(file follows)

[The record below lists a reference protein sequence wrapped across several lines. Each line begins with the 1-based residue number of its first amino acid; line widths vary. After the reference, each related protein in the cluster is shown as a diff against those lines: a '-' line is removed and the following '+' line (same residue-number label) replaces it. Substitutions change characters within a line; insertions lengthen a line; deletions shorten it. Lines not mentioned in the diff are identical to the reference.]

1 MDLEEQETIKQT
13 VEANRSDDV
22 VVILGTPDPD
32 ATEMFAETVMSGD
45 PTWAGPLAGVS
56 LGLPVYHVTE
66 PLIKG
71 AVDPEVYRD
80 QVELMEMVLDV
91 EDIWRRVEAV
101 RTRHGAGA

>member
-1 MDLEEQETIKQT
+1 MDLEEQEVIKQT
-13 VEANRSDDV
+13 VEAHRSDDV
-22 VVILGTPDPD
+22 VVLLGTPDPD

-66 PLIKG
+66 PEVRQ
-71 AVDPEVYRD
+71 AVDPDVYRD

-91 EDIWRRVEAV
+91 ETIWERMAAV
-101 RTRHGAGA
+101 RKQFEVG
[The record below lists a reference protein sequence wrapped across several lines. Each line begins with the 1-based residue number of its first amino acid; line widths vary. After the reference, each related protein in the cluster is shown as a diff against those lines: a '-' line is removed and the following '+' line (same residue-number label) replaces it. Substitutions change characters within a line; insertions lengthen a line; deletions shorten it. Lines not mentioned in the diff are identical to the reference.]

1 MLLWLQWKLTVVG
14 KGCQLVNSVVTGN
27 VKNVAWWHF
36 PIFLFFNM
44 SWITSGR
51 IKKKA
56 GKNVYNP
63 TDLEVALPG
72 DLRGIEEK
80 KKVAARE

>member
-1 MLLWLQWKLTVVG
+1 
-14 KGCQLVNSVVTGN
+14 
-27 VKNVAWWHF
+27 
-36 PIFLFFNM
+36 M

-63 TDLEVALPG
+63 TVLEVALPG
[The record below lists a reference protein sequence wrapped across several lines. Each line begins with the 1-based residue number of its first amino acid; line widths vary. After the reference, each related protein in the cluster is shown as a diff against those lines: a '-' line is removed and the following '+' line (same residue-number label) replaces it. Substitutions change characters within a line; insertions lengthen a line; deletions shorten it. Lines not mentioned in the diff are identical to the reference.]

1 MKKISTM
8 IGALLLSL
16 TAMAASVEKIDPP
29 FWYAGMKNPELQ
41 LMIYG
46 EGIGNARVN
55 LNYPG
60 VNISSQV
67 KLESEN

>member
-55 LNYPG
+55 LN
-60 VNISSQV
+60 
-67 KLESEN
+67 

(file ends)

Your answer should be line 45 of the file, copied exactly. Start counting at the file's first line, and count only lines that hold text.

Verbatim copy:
+27 